But beyond Wyden’s descriptive remarks, the Senate Finance Committee chair and other lawmakers queried stakeholders about real solutions to rein in misleading marketing practices and improve seniors’ shopping experiences. Suggestions that came up on multiple occasions included prohibiting the transfer of beneficiary information from one lead generator to another, putting additional limits on the fees brokers earn for enrolling MA members, penalizing MA insurers for the actions of third-party marketers, and increasing transparency around the full cost associated with enrolling in an MA plan.

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Health Plans Say Texting Could Mitigate Medicaid Redetermination Snafus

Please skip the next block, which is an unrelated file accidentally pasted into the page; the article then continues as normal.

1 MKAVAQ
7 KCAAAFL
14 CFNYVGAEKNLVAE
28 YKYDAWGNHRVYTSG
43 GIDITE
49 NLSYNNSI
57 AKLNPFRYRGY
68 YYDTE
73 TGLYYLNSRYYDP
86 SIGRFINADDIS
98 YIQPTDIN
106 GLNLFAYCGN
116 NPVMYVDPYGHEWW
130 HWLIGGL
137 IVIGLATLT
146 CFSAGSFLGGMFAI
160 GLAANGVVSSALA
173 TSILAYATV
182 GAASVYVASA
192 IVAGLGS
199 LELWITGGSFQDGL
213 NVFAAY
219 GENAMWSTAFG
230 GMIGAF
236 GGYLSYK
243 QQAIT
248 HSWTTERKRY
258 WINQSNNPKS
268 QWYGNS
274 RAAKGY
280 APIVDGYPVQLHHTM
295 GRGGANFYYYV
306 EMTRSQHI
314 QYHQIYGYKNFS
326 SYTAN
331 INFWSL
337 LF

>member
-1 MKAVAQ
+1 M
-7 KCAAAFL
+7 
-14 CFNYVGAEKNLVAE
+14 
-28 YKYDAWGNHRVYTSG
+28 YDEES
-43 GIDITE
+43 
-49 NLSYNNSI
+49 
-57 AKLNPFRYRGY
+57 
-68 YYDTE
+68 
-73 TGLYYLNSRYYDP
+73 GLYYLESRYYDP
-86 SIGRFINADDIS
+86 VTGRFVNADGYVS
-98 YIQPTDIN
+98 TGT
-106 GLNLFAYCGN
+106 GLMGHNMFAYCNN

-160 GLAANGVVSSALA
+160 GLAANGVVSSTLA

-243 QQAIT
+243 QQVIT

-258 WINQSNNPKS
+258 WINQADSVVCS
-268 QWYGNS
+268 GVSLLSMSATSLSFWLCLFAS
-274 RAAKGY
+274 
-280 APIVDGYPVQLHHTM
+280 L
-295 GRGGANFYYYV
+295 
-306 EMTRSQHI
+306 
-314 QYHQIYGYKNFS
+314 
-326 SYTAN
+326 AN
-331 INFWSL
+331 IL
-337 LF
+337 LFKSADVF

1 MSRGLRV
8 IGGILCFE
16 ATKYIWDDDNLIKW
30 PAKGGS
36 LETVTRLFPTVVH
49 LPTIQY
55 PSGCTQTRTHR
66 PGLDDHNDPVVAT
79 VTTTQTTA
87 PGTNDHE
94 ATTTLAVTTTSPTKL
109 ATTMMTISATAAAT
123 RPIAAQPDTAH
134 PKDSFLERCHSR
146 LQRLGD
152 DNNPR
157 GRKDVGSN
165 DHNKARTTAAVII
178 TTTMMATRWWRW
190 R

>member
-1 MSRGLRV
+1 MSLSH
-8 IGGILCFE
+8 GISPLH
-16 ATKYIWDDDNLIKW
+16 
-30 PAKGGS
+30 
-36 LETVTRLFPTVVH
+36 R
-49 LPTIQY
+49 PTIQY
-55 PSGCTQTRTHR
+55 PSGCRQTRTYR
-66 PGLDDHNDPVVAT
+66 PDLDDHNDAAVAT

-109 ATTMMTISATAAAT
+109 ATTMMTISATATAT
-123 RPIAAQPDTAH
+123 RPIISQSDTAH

States are struggling to complete Medicaid redeterminations: CMS has said that there are potentially millions of Medicaid and Children’s Health Insurance Program members who were improperly disenrolled due to administrative problems. Some in the managed care industry believe that text messaging could drastically reduce the amount of procedural disenrollments, but a managed care trade group says that regulatory and operational struggles stand in the way of texting’s full potential.

State-led verification of Medicaid eligibility restarted earlier this year after being paused for several years as part of the federal response to the COVID-19 pandemic. According to KFF, “at least” 7.87 million people have been disenrolled through Oct. 2 — a figure that is almost certainly an “undercount” due to reporting lags of state data. KFF also found that 73% of people disenrolled from Medicaid lost coverage for “procedural reasons.”

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Q&A: How UnitedHealth Got Top Scores in Telehealth Satisfaction